Re: How to price for food.....just starting out

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Posted by Gerard on May 27, 1997 at 16:10:38 :

In Reply to: How to price for food.....just starting out posted by BOOH on May 02, 1997 at 16:34:35 :

: I need help in determining how to price for food, I have
: read some books, but the food that I cook is mostly foreign,
: some american dishes and have no idea as to what is the best way
: to price the food. I have sold several cakes for $10-$15 each cake.
: I don't know if I'm cutting myself short either. Please let me
: know any other input you may have to make my catering more successful.
: Thanks.

Hi, I run a small bakery, owned a restaurant and ran a catering biz in the past. Its not important if your food is foreign, the money is american right?
You have to establish cost, second ; don't allow cost to go over 30 percent of sales and third you must have sufficient volume to achieve critical mass, as Sherry said in her reply to you the small cataering jobs cost as much to do and you make less money.

One cake sold for $40 is not as good as 20 cakes sold at $15.
I estimate set up time for different projects and products to be around 65percent Timewise, so whatever you do has to be in sufficient volume to overcome set up cost .
(not to be confused with food cost).
For example in my bakery I don't bother baking a batch of cakes unless I can do at least 30 in the batch otherwise I'd be doing them every 2 days which is not profitable.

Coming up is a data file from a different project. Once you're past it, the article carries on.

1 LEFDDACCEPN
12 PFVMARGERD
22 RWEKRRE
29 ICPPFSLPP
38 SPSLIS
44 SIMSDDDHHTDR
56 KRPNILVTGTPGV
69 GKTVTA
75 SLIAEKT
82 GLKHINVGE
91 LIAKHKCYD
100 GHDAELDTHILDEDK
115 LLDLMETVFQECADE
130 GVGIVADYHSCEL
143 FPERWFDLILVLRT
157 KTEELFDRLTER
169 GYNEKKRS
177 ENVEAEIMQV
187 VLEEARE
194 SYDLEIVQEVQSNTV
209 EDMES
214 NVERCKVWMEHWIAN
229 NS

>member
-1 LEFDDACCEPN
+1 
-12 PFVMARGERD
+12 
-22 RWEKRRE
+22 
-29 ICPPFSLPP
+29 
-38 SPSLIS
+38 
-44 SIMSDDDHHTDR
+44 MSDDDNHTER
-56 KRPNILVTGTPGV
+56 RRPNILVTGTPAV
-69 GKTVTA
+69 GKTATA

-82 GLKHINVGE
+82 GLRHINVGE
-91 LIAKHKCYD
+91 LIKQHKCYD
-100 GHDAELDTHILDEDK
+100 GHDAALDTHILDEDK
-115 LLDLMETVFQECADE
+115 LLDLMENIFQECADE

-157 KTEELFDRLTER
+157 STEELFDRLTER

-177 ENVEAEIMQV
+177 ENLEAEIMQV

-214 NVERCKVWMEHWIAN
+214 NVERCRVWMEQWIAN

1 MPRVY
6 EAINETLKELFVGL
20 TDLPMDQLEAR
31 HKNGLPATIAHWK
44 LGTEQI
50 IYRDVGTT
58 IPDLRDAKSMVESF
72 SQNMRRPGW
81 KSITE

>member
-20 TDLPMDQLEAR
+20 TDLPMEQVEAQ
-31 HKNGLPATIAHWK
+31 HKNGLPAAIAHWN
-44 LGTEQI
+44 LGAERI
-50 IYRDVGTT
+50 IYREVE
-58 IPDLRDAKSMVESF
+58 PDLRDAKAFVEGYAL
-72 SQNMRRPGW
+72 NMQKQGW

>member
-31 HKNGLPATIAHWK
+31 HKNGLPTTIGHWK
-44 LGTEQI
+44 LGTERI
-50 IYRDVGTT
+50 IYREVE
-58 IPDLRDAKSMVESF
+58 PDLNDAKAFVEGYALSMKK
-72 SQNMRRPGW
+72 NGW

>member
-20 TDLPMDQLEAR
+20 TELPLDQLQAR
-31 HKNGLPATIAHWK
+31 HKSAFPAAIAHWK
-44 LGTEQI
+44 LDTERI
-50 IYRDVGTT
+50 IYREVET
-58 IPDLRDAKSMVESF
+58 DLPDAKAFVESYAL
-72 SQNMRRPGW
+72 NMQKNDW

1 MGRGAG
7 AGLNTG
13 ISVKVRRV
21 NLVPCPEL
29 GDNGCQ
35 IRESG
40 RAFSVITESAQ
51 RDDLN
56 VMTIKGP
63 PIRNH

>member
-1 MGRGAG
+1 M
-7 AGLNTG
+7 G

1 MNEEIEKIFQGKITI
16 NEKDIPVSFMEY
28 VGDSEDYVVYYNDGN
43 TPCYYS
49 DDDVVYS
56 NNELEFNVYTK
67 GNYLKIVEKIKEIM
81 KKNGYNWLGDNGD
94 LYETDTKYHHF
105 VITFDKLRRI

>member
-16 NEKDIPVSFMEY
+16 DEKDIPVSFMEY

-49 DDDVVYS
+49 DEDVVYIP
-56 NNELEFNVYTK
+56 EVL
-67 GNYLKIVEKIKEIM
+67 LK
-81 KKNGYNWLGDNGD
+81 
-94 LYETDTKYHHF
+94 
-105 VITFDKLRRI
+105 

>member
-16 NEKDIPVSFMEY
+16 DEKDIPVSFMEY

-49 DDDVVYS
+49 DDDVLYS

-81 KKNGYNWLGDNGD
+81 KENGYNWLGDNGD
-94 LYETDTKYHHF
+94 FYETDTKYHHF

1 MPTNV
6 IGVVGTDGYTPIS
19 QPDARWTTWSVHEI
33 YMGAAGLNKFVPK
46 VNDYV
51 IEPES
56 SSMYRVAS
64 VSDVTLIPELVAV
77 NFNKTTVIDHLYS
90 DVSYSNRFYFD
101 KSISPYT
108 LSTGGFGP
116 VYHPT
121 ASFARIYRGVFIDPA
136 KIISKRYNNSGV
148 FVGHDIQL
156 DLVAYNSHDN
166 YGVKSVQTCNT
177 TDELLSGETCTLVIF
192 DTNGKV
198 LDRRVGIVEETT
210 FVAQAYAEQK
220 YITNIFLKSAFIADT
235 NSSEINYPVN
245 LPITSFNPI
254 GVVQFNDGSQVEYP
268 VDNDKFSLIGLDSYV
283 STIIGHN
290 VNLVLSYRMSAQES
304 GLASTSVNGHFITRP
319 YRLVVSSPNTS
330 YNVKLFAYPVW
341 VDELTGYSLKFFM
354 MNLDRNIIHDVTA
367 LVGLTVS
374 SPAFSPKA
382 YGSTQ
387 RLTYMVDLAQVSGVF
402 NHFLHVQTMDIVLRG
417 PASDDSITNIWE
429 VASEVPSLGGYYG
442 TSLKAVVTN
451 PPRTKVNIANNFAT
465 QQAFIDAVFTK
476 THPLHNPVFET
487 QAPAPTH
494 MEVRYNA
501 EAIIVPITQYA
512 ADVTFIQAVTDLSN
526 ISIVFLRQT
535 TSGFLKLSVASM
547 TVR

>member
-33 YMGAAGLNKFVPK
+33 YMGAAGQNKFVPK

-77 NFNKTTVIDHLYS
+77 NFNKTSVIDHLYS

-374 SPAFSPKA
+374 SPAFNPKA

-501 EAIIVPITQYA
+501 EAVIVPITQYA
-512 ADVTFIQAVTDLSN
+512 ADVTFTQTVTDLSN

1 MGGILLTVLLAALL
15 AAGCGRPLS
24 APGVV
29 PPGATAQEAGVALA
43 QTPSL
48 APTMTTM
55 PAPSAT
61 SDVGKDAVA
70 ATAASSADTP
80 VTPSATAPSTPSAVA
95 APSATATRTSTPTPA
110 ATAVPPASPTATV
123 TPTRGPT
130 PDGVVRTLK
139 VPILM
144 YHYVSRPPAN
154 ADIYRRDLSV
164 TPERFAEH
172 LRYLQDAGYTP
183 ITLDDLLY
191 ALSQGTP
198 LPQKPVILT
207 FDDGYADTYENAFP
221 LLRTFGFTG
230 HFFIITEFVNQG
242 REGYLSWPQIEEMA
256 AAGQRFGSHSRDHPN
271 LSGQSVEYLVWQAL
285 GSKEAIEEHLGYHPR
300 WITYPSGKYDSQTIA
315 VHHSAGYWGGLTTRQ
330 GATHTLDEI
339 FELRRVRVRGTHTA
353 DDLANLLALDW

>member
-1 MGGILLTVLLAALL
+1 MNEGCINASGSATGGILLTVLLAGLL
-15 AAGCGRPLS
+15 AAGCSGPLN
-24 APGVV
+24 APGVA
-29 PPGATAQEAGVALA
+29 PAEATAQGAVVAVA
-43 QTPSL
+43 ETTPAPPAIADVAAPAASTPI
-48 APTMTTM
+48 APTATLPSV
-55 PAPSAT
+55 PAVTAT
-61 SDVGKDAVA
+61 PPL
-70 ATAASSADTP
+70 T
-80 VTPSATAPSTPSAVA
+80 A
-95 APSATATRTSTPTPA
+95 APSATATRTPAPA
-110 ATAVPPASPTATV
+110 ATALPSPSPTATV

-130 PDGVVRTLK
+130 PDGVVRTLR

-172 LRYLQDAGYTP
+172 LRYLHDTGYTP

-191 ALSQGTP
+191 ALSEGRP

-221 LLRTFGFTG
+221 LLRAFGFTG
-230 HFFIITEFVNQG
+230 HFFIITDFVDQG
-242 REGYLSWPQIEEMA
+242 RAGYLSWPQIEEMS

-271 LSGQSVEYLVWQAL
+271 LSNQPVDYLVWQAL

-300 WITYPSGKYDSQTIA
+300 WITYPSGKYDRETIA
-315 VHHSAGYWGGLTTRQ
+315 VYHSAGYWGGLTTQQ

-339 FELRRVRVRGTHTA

If you're operating from a home kitchen you can fudge a bit as the overhead is low but if you want to end up in a commercial setting don't take the free rent for a given.
Sherry has given you great advice, I found all the same things to be true when we ran our little catering firm.
A couple of bugaboos we found was stay away from renting equipment, if you don't own it you're undercapitalized and underequiped, don't get into catering jobs that get you way in over your head. Grow a steady rate, its safer.
Oh yeh and don't hire waitstaff or you'll be getting a stuck with all the employee taxforms, insurance, liability, risk and workmans comp which runs WELL into the thousands$$$$$.
If you do a party requiring waitstaff you can provide the penguins but instruct the client its their responsibility to pay the directly, that way you're out of the liability loop and off the hook should one of them burn the house down.(you NEVER know)


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